It’s my hope that Lady Gaga and Kyary Pamyu Pamyu got to at least talk more backstage or maybe hung out somewhere in Harajuku and drowning in kawaii clothes. Yet, I think that this kind of interview didn’t exchange much of anything. No one learned anything new here. In terms of cultural exchange, I think this kind of platform dooms itself to failure from the beginning to the end anyway, since the type of interview is all about the big star and what she’s doing. I realize that wasn’t the goal for this show, and I realize that Gaga doesn’t owe KPP anything. Still, I think it is a shame when opportunities for something more than just talking about trends end up getting lost, and I don’t think that being aware of the culture behind the fashions is too much to ask from someone who claims to be an artist.

On that note, here’s “Applause” with a fuzzy blue key-tar at the end because Gaga:

Random Fact: My School is Terrifying at Night

I went to my school tonight because my JTE needed to send an email before we headed off to dinner. I made a scary discovery about my school when we did: it’s horror movie terrifying in the empty dark. No one is around to hear you scream and the whole thing brings back memories of Japanese horror movies I watched a long time ago.

20130820-190258.jpg

I tried to not imagine something lurking in the dark but I failed. Luckily I had my JTE and the staff room lights on to defend against the evil surely waiting for me out there.

20130820-190512.jpg

My JTE even tried to comfort me, “This is a new school so it’s not like the other schools.”

I laughed nervously, “So no ghosts here? Right?”

She nodded and laughed. Of course, my brain decided to go, “Wait. Did she just say other schools are haunted?!”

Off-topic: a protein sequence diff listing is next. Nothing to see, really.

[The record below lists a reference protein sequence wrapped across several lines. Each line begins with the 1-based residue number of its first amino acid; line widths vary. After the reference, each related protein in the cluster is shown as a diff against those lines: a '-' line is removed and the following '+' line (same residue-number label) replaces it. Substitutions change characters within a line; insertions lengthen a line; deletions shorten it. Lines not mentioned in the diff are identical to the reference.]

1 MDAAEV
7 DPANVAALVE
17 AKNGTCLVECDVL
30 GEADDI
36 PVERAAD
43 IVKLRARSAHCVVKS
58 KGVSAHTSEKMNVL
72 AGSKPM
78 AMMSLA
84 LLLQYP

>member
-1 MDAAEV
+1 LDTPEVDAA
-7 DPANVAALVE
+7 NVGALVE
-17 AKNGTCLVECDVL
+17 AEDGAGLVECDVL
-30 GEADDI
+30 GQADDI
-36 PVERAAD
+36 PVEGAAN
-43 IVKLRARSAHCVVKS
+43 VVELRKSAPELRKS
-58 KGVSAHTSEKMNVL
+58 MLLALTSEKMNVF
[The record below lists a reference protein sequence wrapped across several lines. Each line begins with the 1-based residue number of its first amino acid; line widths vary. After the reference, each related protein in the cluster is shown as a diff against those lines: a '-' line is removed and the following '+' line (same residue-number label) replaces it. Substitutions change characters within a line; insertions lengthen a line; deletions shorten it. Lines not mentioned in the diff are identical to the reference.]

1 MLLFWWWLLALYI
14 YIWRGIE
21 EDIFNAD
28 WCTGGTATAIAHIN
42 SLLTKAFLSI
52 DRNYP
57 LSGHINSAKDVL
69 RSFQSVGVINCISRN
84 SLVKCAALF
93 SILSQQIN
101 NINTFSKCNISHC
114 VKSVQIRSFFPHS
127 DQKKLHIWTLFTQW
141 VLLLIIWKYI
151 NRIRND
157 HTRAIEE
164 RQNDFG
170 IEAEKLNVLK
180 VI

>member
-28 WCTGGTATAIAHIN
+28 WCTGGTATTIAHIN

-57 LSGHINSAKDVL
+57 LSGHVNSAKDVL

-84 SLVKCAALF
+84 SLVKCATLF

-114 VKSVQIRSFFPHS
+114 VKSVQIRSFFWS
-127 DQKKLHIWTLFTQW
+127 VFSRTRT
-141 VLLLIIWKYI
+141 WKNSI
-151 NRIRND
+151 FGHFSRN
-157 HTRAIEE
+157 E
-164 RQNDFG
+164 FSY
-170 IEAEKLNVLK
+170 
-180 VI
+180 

20130820-190908.jpg

Nightmares, I will have them.

Translating My JTE’s English

I’ve worked in Japan for awhile, so I’ve come to realize that my Japanese Teachers of English speak a certain kind of English that has all the right vocabulary and grammar for English, but all too often also uses Japanese politeness, indirectness, and “feeling the air” kind of sentences.

It goes something like so:

JTE– “Maybe we won’t have time to do it. Maybe next class we will have more time for your activity. Is that alright?”

Translation– “We don’t have any time for your shenanigans. Next time, ok?”

JTE – “Can you help me?”

Translation– “Help me, woman! Why are you just standing there?”

JTE– “Can you come with me to class?”

Translation-“Class is about to start. You are not in class. Go there now!”

JTE-“Maybe that’s too difficult.”

Translation-“That’s too difficult for me to understand. Explain it better or scrap the whole thing. Jeez, this is your second year, Jessica, get on it!”

JTE– “I want you to (do something). Do you have time? I know you are so busy.”

Translation– “We need this (thing) done by (this time). Please and thanks.”

JTE-“I’m sorry. I think that maybe you might have to help me (with something). I think maybe it’s (sometime). Can you come?”

Translation-“Hey, I need your help (with something). Come to (this place) at (this time).”

JTE– “I want students to do some more (practice work of some sort). Hmm, what do you think?”